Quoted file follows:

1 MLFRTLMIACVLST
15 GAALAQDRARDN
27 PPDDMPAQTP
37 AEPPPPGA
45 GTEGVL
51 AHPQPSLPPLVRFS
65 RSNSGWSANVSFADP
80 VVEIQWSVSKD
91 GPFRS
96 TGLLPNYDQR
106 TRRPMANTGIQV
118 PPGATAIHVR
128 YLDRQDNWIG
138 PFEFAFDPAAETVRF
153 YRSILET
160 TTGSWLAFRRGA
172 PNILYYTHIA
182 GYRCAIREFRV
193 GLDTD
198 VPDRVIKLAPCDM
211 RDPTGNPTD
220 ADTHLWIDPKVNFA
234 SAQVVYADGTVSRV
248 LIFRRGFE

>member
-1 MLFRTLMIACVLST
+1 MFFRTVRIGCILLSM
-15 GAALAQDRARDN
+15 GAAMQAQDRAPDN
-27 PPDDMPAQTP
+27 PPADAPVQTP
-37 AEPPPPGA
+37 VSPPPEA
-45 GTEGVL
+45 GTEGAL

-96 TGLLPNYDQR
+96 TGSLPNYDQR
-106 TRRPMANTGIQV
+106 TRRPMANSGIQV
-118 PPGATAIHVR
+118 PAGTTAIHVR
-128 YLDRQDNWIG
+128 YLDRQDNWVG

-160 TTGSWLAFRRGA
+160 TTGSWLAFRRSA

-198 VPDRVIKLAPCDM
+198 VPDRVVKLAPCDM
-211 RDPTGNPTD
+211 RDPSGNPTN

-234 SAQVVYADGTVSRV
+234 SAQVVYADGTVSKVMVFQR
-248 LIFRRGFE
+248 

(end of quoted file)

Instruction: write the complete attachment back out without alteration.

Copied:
1 MLFRTLMIACVLST
15 GAALAQDRARDN
27 PPDDMPAQTP
37 AEPPPPGA
45 GTEGVL
51 AHPQPSLPPLVRFS
65 RSNSGWSANVSFADP
80 VVEIQWSVSKD
91 GPFRS
96 TGLLPNYDQR
106 TRRPMANTGIQV
118 PPGATAIHVR
128 YLDRQDNWIG
138 PFEFAFDPAAETVRF
153 YRSILET
160 TTGSWLAFRRGA
172 PNILYYTHIA
182 GYRCAIREFRV
193 GLDTD
198 VPDRVIKLAPCDM
211 RDPTGNPTD
220 ADTHLWIDPKVNFA
234 SAQVVYADGTVSRV
248 LIFRRGFE

>member
-1 MLFRTLMIACVLST
+1 MFFRTVRIGCILLSM
-15 GAALAQDRARDN
+15 GAAMQAQDRAPDN
-27 PPDDMPAQTP
+27 PPADAPVQTP
-37 AEPPPPGA
+37 VSPPPEA
-45 GTEGVL
+45 GTEGAL

-96 TGLLPNYDQR
+96 TGSLPNYDQR
-106 TRRPMANTGIQV
+106 TRRPMANSGIQV
-118 PPGATAIHVR
+118 PAGTTAIHVR
-128 YLDRQDNWIG
+128 YLDRQDNWVG

-160 TTGSWLAFRRGA
+160 TTGSWLAFRRSA

-198 VPDRVIKLAPCDM
+198 VPDRVVKLAPCDM
-211 RDPTGNPTD
+211 RDPSGNPTN

-234 SAQVVYADGTVSRV
+234 SAQVVYADGTVSKVMVFQR
-248 LIFRRGFE
+248 